Catching up with Michael Della Rocca, Yale’s newest Sterling Professor of Philosophy
Michael Della Rocca, a leading figure in early modern philosophy, has been named a Sterling Professor by the University.
Last month, the University appointed Michael Della Rocca as the newest Sterling Professor of Philosophy, one of the highest faculty honors the University awards the leading figure of a field.
Della Rocca joined Yale’s philosophy department in 1991, where he has since worked to advance early modern philosophy research and mentor students to pursue their own ideas. He was department chair from 2001 to 2010, making appointments that shifted the department from one in “disarray” to a world-leading philosophy program. Earlier this year, Della Rocca’s wife, professor Christine Hayes, received the Sterling Professorship of Religious Studies in Classical Judaica. They are the second-ever Sterling professorship couple at Yale, according to acting chair of the philosophy department Kenneth Winkler.
“The recognition by Yale of achievements that I’ve had over the years is really gratifying to me,” Della Rocca said. “I think it’s partly in recognition of my achievements and scholarship, and also in recognition of my teaching and recognition of my service to the University … I love philosophical ideas. They’re vital to me. I love sharing these ideas with other people and getting other people excited in the same way that I am about ideas.”
One of Della Rocca’s areas of research is the history of early modern philosophy. He noted that a principal aspect of his research is that there isn’t a “genuine distinction” between philosophy and the study of its history, where the “two are intertwined in ways that are essential.” According to Della Rocca, scholars often “overlook” the relationship between the history of philosophy and contemporary philosophy, so he brings those ideas into his research and his teaching.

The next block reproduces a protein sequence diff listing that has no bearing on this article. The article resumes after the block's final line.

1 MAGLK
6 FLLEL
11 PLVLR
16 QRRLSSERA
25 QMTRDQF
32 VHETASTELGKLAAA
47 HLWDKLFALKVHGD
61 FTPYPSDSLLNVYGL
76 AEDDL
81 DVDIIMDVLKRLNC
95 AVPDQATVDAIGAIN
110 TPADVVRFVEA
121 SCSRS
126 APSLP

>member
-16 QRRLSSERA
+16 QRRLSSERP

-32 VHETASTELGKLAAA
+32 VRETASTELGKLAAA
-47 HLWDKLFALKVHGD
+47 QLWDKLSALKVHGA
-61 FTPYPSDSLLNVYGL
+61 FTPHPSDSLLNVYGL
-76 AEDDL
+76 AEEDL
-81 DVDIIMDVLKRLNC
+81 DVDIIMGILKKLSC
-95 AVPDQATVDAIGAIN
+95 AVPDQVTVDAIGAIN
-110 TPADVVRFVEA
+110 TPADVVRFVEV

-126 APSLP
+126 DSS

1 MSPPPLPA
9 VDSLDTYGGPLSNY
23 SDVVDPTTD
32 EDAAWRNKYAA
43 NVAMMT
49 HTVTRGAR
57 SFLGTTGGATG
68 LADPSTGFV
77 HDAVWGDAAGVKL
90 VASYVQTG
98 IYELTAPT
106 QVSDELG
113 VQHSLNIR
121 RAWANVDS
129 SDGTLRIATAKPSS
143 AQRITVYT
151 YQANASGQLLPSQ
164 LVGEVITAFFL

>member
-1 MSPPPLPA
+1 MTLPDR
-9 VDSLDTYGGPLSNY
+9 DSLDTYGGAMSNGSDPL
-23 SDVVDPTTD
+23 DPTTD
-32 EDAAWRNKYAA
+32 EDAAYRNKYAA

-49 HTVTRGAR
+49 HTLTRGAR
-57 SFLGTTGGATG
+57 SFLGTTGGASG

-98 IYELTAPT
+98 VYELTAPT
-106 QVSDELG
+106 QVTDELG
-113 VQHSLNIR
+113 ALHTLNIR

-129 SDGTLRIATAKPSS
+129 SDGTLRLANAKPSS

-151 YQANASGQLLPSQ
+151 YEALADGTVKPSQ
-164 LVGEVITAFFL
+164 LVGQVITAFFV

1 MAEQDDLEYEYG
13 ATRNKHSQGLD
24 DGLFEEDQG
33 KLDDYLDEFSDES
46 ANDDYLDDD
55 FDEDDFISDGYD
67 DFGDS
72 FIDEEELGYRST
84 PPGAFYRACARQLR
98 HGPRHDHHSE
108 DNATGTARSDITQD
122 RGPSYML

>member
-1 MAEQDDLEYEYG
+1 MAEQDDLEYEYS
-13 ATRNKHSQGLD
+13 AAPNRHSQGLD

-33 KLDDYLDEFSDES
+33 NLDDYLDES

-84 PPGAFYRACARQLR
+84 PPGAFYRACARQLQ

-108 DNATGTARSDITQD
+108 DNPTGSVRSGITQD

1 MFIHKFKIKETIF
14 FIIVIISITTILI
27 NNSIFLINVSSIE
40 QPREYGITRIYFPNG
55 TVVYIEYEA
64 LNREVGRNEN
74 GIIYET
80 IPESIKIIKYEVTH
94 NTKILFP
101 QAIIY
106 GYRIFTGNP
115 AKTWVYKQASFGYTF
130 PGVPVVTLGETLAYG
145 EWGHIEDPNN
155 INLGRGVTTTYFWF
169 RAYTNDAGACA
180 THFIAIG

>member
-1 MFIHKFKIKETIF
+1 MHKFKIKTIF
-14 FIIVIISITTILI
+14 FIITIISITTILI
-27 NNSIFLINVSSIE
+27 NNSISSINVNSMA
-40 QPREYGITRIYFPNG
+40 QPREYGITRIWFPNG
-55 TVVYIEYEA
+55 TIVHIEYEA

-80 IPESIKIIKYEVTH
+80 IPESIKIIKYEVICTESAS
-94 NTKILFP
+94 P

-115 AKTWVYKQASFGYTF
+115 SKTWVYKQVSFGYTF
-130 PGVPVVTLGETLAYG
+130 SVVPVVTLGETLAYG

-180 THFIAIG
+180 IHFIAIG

Della Rocca’s colleagues have commended his achievement and applauded his influence in the field of the history of early modern philosophy.
“Michael Della Rocca is an extraordinarily distinguished researcher, a legendary teacher, and one of the university’s true citizens,” Dean of the Faculty of Arts and Sciences Tamar Szabó Gendler wrote in an email to the News. “As one of the greatest living scholars of early modern philosophy in the Western tradition, Michael has written two field-shaping volumes on Spinoza, and he recently published a breathtakingly learned book entitled The Parmenidean Ascent which explores the rationalist tradition from the ancient Greek world to modern times … It is hard to think of a colleague who more fully exemplifies the ideals of the Sterling Professorship.”
Professor of philosophy and government Steven Smith commented on how influential Della Rocca’s work is in philosophy. According to Smith, Della Rocca is one of the few people who study Baruch Spinoza, a political theorist who has “fallen into a kind of neglect” among philosophers. Smith emphasized Della Rocca’s “tremendous accomplishment” in bringing Spinoza back to the forefront of thinking about major philosophical problems of metaphysics, epistemology and ethics.
Philosophy professor Shelly Kagan recalled that when the University was considering tenuring Della Rocca, they asked experts in the field who they considered to be the “leading person” in the field of early modern philosophy. According to Kagan, “letters just came in praising” Della Rocca “to the sky.”
Professor of philosophy and classics Brad Inwood noted that Della Rocca “represents, in some ways, the very best of what Yale philosophy has offered for such a long time.” According to Inwood, Della Rocca’s emphasis on the intersection between philosophy and history and how these two areas work together, “epitomizes … what’s strong about the philosophy” at Yale.